It is well known that the corrosion resistance of materials can be improved by adding corrosion-resistant alloying elements1,2,3. In recent years, a method to improve the corrosion resistance of materials is to form a dense and stable rust layer. One of the typical examples is weathering steel. By adding certain amounts of corrosion-resistant elements, a dense rust layer is formed on the steel surface, which can impede further corrosion process of the substrate to achieve improvement of the steel corrosion resistance4,5,6,7,8. The recent researches have suggested that addition of Cr, Cu, or P alloying elements can significantly improve the rust layer structure stability of the weathering steel, thereby improving its applicability in severe industrial and marine environments9,10,11,12,13,14,15.

Several studies have focused on the effect of alloying elements on the corrosion resistance. A study by Ma et al.16 on the atmospheric corrosion behavior of weathering steel in the tropical marine environment found that the weathering resistance of weathering steel is related to the deposition of chloride ions and the enrichment of Cr in the rust layer and that the latter can significantly improve the corrosion resistance of weathering steels in environments with low chloride ion deposition. Several studies17,18,19,20,21 found that Cu can enhance the stability of the rust layer when used together with Cr, thus improving the corrosion resistance of weathering steel. However, a minimum of 0.10 wt% Cu is required in order to significantly improve the corrosion resistance of the steel22. The rust layer of corrosion-resistant steel after long-term exposure to the atmosphere has a two-layer construction, and a significant difference Cr content presents in the inner and outer layers, respectively23. A Cr-enriched inner layer mainly consists of α-(Fe1−x,Crx)OOH, a Cr substituted FeOOH, which acts as a final stable protective layer. Other studies also found that a pseudo-passivation film formed on some Cr-containing steels in the CO2 corrosion environment, and this film is consisted of Cr(OH)324,25. After analyzing the rust layer structure of Cr-containing steel, Jiang et al.26 found that Cr is mainly in the forms of Cr(OH)3, CrOOH, or FeCr2O4 in the rust layer, that is, Cr mainly exists in the form of Cr3+ among the participants during the iron oxide process. Yamashita et al.27 believed that the existence of Cr element can replace the nano-sized goethite particles to create a denser protective rust layer in the inner rust layer. Although all the existing studies so far used several alloying elements together28,29, it is not difficult to see from these studies that the Cr content and the corrosion resistance have a close correlation. However, the study of the influence of chromium on the initial stages of the atmospheric corrosion of weathering steels by Kamimura and Stratmann21 found that the positive effect of chromium is not only not apparent in saline environments but also seems to be even harmful by accelerating weathering steels corrosion in coastal environments. Other researchers30,31,32 also pointed out that the presence of 0.60–1.30 wt% Cr was sometimes slightly detrimental, especially in industrial atmospheres. Therefore, the effect of the Cr content on the formation of the weather-resistant rust layer in steel, as well as the relationship between the Cr content and the density of the rust layer, has not yet reached a consentient understanding.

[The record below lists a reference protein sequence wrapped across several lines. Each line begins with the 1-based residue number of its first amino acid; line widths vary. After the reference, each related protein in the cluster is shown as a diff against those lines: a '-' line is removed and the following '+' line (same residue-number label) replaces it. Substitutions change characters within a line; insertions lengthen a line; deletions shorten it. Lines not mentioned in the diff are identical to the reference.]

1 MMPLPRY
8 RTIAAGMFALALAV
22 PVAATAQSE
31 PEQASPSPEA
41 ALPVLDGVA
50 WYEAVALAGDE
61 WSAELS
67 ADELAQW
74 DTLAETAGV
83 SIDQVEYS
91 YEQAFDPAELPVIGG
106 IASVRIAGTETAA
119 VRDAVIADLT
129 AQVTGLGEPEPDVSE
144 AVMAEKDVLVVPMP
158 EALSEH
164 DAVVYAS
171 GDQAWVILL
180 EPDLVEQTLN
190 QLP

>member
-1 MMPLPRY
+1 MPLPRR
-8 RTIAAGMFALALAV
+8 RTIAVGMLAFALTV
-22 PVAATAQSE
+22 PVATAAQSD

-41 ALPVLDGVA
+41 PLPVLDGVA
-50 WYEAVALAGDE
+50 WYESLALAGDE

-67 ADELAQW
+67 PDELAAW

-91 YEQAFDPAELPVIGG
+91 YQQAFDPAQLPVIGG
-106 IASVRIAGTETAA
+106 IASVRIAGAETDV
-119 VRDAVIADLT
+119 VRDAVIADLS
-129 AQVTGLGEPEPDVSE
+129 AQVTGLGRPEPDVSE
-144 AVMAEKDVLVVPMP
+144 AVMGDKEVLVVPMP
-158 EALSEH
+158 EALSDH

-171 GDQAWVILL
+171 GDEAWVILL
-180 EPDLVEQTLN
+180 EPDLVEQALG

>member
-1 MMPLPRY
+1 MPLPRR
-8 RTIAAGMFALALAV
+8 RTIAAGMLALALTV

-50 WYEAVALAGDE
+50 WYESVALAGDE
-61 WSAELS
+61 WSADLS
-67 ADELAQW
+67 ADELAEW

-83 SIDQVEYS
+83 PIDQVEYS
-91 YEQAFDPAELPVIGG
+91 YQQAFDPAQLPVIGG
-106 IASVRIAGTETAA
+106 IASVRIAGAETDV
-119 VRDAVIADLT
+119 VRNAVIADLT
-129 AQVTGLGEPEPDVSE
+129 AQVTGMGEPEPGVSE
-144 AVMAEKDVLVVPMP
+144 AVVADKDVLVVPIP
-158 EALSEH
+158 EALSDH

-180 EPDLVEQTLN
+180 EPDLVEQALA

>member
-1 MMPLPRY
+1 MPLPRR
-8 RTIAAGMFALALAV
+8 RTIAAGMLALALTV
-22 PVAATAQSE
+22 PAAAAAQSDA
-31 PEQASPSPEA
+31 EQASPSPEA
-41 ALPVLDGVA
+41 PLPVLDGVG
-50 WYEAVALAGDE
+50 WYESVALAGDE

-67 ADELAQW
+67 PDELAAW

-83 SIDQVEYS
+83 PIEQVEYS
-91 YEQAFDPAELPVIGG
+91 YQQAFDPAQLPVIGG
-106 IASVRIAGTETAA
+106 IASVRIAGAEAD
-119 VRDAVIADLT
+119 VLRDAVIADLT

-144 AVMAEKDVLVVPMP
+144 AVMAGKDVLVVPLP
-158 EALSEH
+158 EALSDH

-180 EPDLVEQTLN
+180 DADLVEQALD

In this work, the steel samples with eight different Cr contents were studied to identify the relationship between the Cr content and the atmospheric corrosion resistance. A dry–wet cyclic corrosion test was used to study the effect of the Cr content on the corrosion resistance of the corrosion layer during the atmospheric corrosion process. The purpose of this study is to provide an insight into the influence of the Cr content on atmospheric corrosion resistance. In addition, this study may provide useful data for the development of micro-alloyed corrosion-resistant materials.



The metallographic structure of the eight experimental materials is shown in Fig. 1. It can be seen from the figure that Cr changes the microstructure of the matrix. The Cr content primarily affects the proportion of bainite in the steel. The W1 structure is essentially ferrite with a very small amount of lath bainite. W2, W3, and W4 are both granular bainite and ferrite. As the Cr content increases, the proportion of granular bainite increases gradually. This occurs because the addition of Cr to a steel can delay the pearlite transformation and promote the bainite transformation, making it easier to form the bainite structure at a slow cooling rate after austenitizing. When the Cr content reaches ≥5%, the structure is all bainite, and the size of bainite becomes finer with the increase of Cr content; the W8 has the smallest grain size.

Fig. 1: Metallographic structure of samples with various Cr content.
figure 1

ah correspond to W1–W8 samples, respectively, and as the Cr content increases, the proportion of granular bainite increases gradually.

Wet–dry cycles corrosion results